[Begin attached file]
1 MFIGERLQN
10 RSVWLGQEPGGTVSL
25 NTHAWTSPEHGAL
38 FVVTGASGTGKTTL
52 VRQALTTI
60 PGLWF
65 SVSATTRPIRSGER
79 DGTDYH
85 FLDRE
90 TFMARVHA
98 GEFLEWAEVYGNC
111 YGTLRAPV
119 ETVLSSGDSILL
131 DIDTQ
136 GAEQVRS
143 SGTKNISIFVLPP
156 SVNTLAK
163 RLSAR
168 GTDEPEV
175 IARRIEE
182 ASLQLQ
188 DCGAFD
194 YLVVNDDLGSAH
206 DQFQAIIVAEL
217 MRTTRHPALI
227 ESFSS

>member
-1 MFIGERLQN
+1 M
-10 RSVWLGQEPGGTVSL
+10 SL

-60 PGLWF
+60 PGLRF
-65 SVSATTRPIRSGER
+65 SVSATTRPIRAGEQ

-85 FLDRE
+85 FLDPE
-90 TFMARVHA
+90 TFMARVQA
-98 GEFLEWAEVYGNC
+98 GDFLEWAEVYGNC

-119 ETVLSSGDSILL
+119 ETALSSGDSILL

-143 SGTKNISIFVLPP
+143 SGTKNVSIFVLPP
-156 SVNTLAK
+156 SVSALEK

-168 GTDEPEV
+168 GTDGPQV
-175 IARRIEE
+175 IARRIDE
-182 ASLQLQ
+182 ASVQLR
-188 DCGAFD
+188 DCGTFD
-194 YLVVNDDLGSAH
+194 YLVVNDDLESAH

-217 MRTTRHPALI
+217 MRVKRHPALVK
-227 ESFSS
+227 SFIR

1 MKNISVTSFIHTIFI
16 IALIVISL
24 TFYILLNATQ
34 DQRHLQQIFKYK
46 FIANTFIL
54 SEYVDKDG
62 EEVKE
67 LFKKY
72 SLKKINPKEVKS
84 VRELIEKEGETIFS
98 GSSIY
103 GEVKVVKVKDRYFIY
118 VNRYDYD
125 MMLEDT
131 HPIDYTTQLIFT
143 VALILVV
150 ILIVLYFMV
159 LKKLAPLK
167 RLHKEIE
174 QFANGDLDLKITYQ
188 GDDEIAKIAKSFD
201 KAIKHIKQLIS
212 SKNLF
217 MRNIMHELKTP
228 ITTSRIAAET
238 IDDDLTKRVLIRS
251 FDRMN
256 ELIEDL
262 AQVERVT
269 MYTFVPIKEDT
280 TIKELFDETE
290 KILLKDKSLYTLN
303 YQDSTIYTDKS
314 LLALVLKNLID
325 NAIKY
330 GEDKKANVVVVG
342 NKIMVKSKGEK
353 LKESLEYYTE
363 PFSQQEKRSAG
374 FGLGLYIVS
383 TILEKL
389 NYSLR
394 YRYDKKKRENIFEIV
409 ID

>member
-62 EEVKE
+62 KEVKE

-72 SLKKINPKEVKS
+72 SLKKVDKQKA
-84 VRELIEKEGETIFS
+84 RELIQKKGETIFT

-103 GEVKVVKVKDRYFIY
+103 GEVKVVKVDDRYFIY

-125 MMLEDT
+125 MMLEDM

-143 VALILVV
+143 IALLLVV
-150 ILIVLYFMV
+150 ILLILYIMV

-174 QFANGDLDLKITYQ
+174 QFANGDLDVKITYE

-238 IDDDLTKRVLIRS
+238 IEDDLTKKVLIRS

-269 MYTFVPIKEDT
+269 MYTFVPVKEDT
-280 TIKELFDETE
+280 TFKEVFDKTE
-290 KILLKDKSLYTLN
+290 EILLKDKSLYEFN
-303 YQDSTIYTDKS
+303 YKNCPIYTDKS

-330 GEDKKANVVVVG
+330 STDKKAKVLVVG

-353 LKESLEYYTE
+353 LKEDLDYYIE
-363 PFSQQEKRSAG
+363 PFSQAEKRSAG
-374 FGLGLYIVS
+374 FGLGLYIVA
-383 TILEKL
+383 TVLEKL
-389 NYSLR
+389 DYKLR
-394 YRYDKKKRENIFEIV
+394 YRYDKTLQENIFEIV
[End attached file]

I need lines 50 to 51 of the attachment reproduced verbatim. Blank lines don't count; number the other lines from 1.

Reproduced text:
-175 IARRIEE
+175 IARRIDE